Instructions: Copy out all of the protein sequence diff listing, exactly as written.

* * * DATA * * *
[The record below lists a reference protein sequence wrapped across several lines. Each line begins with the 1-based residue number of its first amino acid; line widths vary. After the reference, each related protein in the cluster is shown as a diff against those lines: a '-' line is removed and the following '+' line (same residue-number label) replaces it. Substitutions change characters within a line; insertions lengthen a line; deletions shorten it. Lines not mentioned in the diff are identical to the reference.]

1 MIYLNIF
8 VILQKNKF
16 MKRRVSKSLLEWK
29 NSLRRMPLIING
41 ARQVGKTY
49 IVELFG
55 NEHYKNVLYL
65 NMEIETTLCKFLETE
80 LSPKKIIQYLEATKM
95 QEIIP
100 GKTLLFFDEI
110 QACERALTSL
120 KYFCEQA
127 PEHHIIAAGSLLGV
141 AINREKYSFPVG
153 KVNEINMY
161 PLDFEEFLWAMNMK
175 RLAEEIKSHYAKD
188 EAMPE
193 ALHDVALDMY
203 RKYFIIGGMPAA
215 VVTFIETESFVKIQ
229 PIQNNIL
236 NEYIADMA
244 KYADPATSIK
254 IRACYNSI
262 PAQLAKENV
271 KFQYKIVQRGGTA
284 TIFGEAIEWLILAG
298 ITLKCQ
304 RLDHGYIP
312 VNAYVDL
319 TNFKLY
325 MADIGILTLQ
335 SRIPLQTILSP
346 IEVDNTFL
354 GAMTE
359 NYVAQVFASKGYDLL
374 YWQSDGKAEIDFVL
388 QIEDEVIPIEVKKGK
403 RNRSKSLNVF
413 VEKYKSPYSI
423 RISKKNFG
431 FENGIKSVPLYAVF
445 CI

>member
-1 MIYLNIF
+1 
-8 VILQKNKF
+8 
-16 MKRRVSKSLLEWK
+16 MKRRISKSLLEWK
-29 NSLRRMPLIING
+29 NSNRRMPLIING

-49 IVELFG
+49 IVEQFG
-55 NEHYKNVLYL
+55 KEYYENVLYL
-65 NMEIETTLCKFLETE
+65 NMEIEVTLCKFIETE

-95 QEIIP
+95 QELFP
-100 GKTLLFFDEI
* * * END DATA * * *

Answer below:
[The record below lists a reference protein sequence wrapped across several lines. Each line begins with the 1-based residue number of its first amino acid; line widths vary. After the reference, each related protein in the cluster is shown as a diff against those lines: a '-' line is removed and the following '+' line (same residue-number label) replaces it. Substitutions change characters within a line; insertions lengthen a line; deletions shorten it. Lines not mentioned in the diff are identical to the reference.]

1 MIYLNIF
8 VILQKNKF
16 MKRRVSKSLLEWK
29 NSLRRMPLIING
41 ARQVGKTY
49 IVELFG
55 NEHYKNVLYL
65 NMEIETTLCKFLETE
80 LSPKKIIQYLEATKM
95 QEIIP
100 GKTLLFFDEI
110 QACERALTSL
120 KYFCEQA
127 PEHHIIAAGSLLGV
141 AINREKYSFPVG
153 KVNEINMY
161 PLDFEEFLWAMNMK
175 RLAEEIKSHYAKD
188 EAMPE
193 ALHDVALDMY
203 RKYFIIGGMPAA
215 VVTFIETESFVKIQ
229 PIQNNIL
236 NEYIADMA
244 KYADPATSIK
254 IRACYNSI
262 PAQLAKENV
271 KFQYKIVQRGGTA
284 TIFGEAIEWLILAG
298 ITLKCQ
304 RLDHGYIP
312 VNAYVDL
319 TNFKLY
325 MADIGILTLQ
335 SRIPLQTILSP
346 IEVDNTFL
354 GAMTE
359 NYVAQVFASKGYDLL
374 YWQSDGKAEIDFVL
388 QIEDEVIPIEVKKGK
403 RNRSKSLNVF
413 VEKYKSPYSI
423 RISKKNFG
431 FENGIKSVPLYAVF
445 CI

>member
-1 MIYLNIF
+1 
-8 VILQKNKF
+8 
-16 MKRRVSKSLLEWK
+16 MKRRISKSLLEWK
-29 NSLRRMPLIING
+29 NSNRRMPLIING

-49 IVELFG
+49 IVEQFG
-55 NEHYKNVLYL
+55 KEYYENVLYL
-65 NMEIETTLCKFLETE
+65 NMEIEVTLCKFIETE

-95 QEIIP
+95 QELFP
-100 GKTLLFFDEI